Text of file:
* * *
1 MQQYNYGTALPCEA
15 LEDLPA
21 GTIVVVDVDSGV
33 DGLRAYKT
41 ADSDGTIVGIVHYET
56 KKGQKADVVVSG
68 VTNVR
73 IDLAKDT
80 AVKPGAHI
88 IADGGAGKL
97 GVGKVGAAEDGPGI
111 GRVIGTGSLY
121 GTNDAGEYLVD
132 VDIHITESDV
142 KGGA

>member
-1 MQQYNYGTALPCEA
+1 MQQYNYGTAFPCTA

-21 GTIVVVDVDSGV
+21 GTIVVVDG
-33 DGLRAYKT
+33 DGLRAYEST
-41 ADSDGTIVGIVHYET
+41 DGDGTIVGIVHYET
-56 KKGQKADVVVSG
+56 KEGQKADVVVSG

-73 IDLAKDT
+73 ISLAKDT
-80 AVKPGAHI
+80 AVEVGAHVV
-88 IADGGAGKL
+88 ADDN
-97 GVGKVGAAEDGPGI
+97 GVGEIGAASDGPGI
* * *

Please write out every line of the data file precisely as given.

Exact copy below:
1 MQQYNYGTALPCEA
15 LEDLPA
21 GTIVVVDVDSGV
33 DGLRAYKT
41 ADSDGTIVGIVHYET
56 KKGQKADVVVSG
68 VTNVR
73 IDLAKDT
80 AVKPGAHI
88 IADGGAGKL
97 GVGKVGAAEDGPGI
111 GRVIGTGSLY
121 GTNDAGEYLVD
132 VDIHITESDV
142 KGGA

>member
-1 MQQYNYGTALPCEA
+1 MQQYNYGTAFPCTA

-21 GTIVVVDVDSGV
+21 GTIVVVDG
-33 DGLRAYKT
+33 DGLRAYEST
-41 ADSDGTIVGIVHYET
+41 DGDGTIVGIVHYET
-56 KKGQKADVVVSG
+56 KEGQKADVVVSG

-73 IDLAKDT
+73 ISLAKDT
-80 AVKPGAHI
+80 AVEVGAHVV
-88 IADGGAGKL
+88 ADDN
-97 GVGKVGAAEDGPGI
+97 GVGEIGAASDGPGI